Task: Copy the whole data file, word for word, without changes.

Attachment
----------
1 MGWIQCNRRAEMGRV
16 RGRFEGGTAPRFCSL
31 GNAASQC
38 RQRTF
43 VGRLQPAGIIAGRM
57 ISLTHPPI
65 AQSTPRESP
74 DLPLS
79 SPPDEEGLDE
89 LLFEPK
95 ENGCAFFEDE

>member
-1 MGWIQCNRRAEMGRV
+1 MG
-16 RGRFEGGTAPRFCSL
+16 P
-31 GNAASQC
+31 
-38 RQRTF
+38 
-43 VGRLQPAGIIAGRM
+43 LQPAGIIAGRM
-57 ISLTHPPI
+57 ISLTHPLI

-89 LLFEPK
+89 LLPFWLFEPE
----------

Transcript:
1 MGWIQCNRRAEMGRV
16 RGRFEGGTAPRFCSL
31 GNAASQC
38 RQRTF
43 VGRLQPAGIIAGRM
57 ISLTHPPI
65 AQSTPRESP
74 DLPLS
79 SPPDEEGLDE
89 LLFEPK
95 ENGCAFFEDE

>member
-1 MGWIQCNRRAEMGRV
+1 MG
-16 RGRFEGGTAPRFCSL
+16 P
-31 GNAASQC
+31 
-38 RQRTF
+38 
-43 VGRLQPAGIIAGRM
+43 LQPAGIIAGRM
-57 ISLTHPPI
+57 ISLTHPLI

-89 LLFEPK
+89 LLPFWLFEPE